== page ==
Second Visit, September 2004: This would be Beth's first time ever to the White Mountains, our goal being the summit of Mount Baldy. We arrived to the Winn Campground in the dark, and I was able to erect the tent using my truck's headlights. Otherwise, the night was clear but completely dark. The elk bugled all night, their other-worldly bugling needing to be heard to be believed. The night was not without drama. I tripped over a rock and landed hard on the ground, thinking I'd broken my arm because it hurt so bad. I hadn't broken it, but I moaned anyway.

The night was kind of fitful. Neither of us slept well. Beth had forgotten some of her medications that could have negative effects if she missed a dose. The elk never shut up, and furthermore, a big wall of clouds had moved in, the edge of a gigantic hurricane that was breaking up over the southern tip of Baja California, over a thousand miles away. We were up well before dawn, and we discussed our options. The weather would be the biggest variable.

We decided to go for the hike, figuring we could turn back if things got bad. We started from the East Fork Trailhead and were on the trail at 7:20 a.m., the sky a deep gray, but still. Winds were light and it was humid, but not rainy or even drizzly. The first mile was level through open meadow. We met up with another hiker and his two big dogs. Soon, we entered into the forest and zig-zagged in and out of drainages before coming to a tight switchback. We walked up and stopped near some cliffs and spires, where we took our first break. I figured we'd covered slightly less than 2 miles in about 45 minutes.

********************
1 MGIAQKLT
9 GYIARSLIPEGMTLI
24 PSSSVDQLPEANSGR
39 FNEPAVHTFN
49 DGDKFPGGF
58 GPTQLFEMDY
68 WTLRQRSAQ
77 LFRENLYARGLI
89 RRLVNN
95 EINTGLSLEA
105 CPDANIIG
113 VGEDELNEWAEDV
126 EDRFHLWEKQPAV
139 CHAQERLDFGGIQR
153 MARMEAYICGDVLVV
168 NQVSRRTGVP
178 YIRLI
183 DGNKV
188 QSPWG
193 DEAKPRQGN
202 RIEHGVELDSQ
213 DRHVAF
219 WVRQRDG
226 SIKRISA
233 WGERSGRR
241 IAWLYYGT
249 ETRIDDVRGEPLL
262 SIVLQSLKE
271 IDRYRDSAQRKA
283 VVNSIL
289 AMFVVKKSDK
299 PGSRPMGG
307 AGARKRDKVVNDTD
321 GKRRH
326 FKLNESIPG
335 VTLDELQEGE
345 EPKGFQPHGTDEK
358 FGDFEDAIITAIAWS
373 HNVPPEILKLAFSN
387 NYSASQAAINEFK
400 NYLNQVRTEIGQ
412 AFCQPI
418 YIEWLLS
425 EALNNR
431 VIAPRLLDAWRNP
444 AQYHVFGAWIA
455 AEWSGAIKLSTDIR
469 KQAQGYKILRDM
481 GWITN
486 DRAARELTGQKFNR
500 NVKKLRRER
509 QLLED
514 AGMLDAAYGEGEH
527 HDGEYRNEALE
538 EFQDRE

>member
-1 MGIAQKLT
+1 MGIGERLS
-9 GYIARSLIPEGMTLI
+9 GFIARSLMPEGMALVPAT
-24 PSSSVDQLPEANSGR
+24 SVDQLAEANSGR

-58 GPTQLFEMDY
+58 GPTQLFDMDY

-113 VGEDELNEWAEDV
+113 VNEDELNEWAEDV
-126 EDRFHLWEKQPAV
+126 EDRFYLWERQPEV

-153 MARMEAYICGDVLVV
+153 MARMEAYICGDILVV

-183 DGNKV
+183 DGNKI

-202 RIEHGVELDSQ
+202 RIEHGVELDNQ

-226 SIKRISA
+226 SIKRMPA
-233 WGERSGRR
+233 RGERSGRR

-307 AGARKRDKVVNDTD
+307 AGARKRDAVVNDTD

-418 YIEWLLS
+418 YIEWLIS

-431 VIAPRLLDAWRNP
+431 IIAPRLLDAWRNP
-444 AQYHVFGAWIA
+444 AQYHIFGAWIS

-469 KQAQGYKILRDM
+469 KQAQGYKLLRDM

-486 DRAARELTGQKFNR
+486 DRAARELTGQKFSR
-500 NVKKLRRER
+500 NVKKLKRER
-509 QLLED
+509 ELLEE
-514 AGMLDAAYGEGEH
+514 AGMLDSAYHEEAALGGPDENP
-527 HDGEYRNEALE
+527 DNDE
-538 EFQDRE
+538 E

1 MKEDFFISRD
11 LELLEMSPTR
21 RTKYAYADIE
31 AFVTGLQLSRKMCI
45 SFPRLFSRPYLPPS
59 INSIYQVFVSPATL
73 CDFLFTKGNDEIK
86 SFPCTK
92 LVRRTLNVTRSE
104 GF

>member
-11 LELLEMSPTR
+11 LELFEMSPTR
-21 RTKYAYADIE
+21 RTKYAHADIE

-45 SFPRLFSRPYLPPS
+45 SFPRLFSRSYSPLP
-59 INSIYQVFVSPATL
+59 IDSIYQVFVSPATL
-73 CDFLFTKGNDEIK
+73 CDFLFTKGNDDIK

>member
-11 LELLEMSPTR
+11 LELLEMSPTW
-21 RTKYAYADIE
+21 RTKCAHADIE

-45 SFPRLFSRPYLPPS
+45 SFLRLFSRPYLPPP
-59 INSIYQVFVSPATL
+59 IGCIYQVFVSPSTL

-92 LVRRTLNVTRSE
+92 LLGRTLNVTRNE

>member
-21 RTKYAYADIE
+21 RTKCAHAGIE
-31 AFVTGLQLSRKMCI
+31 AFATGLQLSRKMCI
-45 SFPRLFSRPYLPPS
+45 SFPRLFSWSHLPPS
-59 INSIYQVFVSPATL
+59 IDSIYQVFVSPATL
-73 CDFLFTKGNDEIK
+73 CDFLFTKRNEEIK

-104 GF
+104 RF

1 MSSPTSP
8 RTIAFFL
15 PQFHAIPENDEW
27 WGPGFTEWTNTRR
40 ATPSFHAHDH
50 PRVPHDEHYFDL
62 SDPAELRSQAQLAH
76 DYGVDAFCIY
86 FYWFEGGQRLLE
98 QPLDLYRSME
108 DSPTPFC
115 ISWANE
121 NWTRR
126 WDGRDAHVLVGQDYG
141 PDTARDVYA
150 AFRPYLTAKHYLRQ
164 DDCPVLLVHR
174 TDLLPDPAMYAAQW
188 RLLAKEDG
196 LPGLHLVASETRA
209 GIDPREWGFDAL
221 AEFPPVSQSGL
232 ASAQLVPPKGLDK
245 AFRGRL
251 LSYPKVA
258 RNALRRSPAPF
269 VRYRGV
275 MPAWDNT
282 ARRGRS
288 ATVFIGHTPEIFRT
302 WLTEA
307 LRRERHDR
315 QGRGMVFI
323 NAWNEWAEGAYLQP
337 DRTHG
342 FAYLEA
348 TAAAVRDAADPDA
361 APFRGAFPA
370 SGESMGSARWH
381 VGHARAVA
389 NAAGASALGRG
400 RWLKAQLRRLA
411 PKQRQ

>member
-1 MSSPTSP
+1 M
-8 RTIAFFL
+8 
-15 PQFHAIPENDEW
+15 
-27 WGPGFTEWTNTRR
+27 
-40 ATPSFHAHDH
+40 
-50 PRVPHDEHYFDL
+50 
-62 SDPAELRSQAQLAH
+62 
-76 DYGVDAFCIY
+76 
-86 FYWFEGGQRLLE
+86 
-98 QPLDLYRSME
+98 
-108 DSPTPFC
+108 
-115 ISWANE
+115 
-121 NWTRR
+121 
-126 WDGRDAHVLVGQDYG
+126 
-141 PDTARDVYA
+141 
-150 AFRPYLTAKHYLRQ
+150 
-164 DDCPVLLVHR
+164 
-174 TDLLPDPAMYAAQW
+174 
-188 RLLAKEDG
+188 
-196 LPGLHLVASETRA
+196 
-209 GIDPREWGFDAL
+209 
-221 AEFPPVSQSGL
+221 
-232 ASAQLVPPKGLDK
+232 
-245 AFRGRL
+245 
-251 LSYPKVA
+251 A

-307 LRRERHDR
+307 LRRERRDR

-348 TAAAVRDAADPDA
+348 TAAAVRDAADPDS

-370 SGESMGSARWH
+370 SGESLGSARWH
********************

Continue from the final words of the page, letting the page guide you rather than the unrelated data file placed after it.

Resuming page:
We heard distant thunder. Obviously, this concerned us. But on the other hand, there was no rain, the clouds weren't really that low, and despite the appearances, things seemed to be stable. So we decided to hike another hour and see how things went. The trail gained moderately with a few level stretches through forest. In one area it crossed some rocky outcrops. Actually, we made good progress, and we stopped after another hour, having covered over 5 miles from the truck. The weather was holding steady. Just cool, cloudy and gray.

After our second break we made a decision to go for it. We were close, feeling good, and the weather was still more bark than bite. As we hiked the remaining two miles in an intermittent drizzle, we met a couple of hikers and a whole team of people on horseback. The thick forest helped keep us reasonably dry, but crossing some open areas we got wet in the steady rain. We finally came to the trail junction near the ridge, and hiked up the final grade to the north summit. Despite the feeling that it probably is higher than Baldy Peak to the south, Baldy sure looked higher, so we hiked to it, following the fine trail to its summit. We stayed briefly, but the fog rolled in thick so we descended and started our slog out. We took an extended break at the saddle between the summits.

The hike out went fast. The rain subsided and the clouds broke up, giving us sun for the last few miles back to the truck. After changing and resting, we drove out through Greer, then back to Show Low where we stayed at a hotel. We had a dinner at Licano's Mexican Lounge, and watched as the rain really came in heavy! The next day we drove back home, forced to make a 50-mile detour through Globe after mudslides wiped out part of the Beeline Highway between Payson and the Phoenix area.

Update: Highway AZ-273 is now paved to the trailheads (and beyond), and the East Fork trailhead is now paved too.

(c) 2000, 2006, 2012 Scott Surgent. For entertainment purposes only. This report is not meant to replace maps, compass, gps and other common sense hiking/navigation items. Neither I nor the webhost can be held responsible for unfortunate situations that may arise based on these trip reports. Conditions (physical and legal) change over time! Some of these hikes are major mountaineering or backpacking endeavors that require skill, proper gear, proper fitness and general experience.